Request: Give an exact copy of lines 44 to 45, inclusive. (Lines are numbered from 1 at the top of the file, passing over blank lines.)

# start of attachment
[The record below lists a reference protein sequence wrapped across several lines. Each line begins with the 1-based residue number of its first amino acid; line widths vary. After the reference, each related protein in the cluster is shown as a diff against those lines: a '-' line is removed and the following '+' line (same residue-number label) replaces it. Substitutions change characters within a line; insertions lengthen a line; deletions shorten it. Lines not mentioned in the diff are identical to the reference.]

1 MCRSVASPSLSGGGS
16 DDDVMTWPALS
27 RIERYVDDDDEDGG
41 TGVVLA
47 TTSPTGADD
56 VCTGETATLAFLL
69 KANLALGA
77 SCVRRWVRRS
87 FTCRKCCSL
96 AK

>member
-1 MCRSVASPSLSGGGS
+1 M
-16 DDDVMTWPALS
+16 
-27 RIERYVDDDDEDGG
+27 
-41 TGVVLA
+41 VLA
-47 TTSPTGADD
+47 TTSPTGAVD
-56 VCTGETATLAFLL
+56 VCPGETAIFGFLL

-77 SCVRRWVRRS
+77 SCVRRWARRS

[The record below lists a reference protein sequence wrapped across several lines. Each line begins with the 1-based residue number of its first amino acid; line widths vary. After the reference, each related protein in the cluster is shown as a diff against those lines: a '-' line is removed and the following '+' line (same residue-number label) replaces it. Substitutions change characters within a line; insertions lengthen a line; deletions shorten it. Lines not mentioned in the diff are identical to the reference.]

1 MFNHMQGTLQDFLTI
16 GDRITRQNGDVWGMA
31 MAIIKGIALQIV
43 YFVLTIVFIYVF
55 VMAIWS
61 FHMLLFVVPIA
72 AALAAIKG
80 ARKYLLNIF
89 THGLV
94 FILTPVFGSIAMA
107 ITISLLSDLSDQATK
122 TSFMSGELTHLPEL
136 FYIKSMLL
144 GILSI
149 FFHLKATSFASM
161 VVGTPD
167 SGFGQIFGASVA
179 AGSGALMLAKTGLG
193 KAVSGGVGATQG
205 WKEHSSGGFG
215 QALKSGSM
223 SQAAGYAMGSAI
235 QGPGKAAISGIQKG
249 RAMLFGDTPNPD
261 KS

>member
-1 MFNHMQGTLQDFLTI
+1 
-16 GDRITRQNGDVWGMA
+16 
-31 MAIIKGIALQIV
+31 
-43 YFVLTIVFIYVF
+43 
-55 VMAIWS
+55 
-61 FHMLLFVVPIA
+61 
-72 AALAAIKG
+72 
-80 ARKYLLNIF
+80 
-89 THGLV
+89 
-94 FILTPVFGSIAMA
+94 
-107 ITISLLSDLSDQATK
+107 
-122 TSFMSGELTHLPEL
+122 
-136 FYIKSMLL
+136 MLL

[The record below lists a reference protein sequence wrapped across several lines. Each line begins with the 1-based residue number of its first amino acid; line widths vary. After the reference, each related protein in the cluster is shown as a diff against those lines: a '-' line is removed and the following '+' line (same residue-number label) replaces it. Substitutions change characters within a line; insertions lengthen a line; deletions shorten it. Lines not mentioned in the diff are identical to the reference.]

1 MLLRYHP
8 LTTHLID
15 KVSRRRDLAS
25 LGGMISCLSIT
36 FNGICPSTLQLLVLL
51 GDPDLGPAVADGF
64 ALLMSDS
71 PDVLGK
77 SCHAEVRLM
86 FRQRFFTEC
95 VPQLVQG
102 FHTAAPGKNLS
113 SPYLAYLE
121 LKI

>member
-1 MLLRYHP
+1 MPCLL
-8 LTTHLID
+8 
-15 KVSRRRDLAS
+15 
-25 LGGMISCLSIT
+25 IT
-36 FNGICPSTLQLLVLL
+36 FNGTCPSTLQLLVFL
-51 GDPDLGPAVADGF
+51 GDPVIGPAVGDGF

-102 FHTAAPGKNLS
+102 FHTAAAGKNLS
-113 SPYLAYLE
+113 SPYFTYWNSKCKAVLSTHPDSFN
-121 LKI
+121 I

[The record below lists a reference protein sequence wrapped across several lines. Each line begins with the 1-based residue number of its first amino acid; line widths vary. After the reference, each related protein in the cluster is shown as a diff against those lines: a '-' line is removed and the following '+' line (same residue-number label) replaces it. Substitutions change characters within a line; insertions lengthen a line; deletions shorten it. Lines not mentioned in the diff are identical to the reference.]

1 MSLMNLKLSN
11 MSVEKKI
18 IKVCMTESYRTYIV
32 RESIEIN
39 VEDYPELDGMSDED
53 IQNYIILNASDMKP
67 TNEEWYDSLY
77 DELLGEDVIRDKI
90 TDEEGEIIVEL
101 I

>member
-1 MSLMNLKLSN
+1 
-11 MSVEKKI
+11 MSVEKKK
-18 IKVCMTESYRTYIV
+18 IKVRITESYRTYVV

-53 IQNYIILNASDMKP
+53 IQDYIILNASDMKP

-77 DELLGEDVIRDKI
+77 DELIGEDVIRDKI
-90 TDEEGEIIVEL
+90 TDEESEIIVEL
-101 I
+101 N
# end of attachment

167 SGFGQIFGASVA
179 AGSGALMLAKTGLG